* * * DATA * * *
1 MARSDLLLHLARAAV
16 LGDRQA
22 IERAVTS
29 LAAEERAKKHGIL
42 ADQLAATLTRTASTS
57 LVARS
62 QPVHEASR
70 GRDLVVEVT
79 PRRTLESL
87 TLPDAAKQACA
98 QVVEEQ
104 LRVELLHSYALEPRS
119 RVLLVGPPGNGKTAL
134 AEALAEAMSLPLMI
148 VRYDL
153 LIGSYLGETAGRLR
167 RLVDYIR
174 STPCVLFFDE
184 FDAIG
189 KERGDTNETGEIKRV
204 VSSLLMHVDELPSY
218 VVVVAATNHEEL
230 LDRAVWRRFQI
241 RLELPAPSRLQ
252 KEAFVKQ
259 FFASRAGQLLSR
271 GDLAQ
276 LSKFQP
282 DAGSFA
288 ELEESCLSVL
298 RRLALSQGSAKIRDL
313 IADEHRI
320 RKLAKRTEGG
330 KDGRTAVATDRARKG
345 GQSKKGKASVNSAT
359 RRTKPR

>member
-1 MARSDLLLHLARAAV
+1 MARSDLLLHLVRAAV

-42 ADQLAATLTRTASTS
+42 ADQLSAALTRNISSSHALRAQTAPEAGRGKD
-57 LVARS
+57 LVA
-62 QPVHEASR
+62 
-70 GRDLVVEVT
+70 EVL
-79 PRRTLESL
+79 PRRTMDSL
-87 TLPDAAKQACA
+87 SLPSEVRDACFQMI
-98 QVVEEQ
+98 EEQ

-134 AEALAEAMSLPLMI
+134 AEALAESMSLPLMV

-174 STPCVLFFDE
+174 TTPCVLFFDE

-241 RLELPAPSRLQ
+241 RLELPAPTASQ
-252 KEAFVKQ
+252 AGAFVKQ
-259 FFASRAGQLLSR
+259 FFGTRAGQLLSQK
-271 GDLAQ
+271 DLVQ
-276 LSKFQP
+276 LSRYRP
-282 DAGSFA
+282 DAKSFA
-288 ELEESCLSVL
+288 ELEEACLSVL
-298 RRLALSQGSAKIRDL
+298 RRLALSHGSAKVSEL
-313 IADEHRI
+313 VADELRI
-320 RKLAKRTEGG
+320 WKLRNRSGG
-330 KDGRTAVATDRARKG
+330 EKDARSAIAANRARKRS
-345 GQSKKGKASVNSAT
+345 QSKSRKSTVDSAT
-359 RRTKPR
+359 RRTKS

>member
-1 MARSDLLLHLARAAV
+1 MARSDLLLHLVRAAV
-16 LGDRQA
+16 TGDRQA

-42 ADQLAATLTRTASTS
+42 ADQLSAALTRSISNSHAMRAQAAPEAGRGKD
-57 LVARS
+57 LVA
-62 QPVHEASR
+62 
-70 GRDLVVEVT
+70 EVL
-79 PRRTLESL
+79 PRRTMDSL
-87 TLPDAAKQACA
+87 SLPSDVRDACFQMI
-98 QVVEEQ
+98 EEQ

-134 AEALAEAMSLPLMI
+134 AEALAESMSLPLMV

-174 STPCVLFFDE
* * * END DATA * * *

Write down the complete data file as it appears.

1 MARSDLLLHLARAAV
16 LGDRQA
22 IERAVTS
29 LAAEERAKKHGIL
42 ADQLAATLTRTASTS
57 LVARS
62 QPVHEASR
70 GRDLVVEVT
79 PRRTLESL
87 TLPDAAKQACA
98 QVVEEQ
104 LRVELLHSYALEPRS
119 RVLLVGPPGNGKTAL
134 AEALAEAMSLPLMI
148 VRYDL
153 LIGSYLGETAGRLR
167 RLVDYIR
174 STPCVLFFDE
184 FDAIG
189 KERGDTNETGEIKRV
204 VSSLLMHVDELPSY
218 VVVVAATNHEEL
230 LDRAVWRRFQI
241 RLELPAPSRLQ
252 KEAFVKQ
259 FFASRAGQLLSR
271 GDLAQ
276 LSKFQP
282 DAGSFA
288 ELEESCLSVL
298 RRLALSQGSAKIRDL
313 IADEHRI
320 RKLAKRTEGG
330 KDGRTAVATDRARKG
345 GQSKKGKASVNSAT
359 RRTKPR

>member
-1 MARSDLLLHLARAAV
+1 MARSDLLLHLVRAAV

-42 ADQLAATLTRTASTS
+42 ADQLSAALTRNISSSHALRAQTAPEAGRGKD
-57 LVARS
+57 LVA
-62 QPVHEASR
+62 
-70 GRDLVVEVT
+70 EVL
-79 PRRTLESL
+79 PRRTMDSL
-87 TLPDAAKQACA
+87 SLPSEVRDACFQMI
-98 QVVEEQ
+98 EEQ

-134 AEALAEAMSLPLMI
+134 AEALAESMSLPLMV

-174 STPCVLFFDE
+174 TTPCVLFFDE

-241 RLELPAPSRLQ
+241 RLELPAPTASQ
-252 KEAFVKQ
+252 AGAFVKQ
-259 FFASRAGQLLSR
+259 FFGTRAGQLLSQK
-271 GDLAQ
+271 DLVQ
-276 LSKFQP
+276 LSRYRP
-282 DAGSFA
+282 DAKSFA
-288 ELEESCLSVL
+288 ELEEACLSVL
-298 RRLALSQGSAKIRDL
+298 RRLALSHGSAKVSEL
-313 IADEHRI
+313 VADELRI
-320 RKLAKRTEGG
+320 WKLRNRSGG
-330 KDGRTAVATDRARKG
+330 EKDARSAIAANRARKRS
-345 GQSKKGKASVNSAT
+345 QSKSRKSTVDSAT
-359 RRTKPR
+359 RRTKS

>member
-1 MARSDLLLHLARAAV
+1 MARSDLLLHLVRAAV
-16 LGDRQA
+16 TGDRQA

-42 ADQLAATLTRTASTS
+42 ADQLSAALTRSISNSHAMRAQAAPEAGRGKD
-57 LVARS
+57 LVA
-62 QPVHEASR
+62 
-70 GRDLVVEVT
+70 EVL
-79 PRRTLESL
+79 PRRTMDSL
-87 TLPDAAKQACA
+87 SLPSDVRDACFQMI
-98 QVVEEQ
+98 EEQ

-134 AEALAEAMSLPLMI
+134 AEALAESMSLPLMV

-174 STPCVLFFDE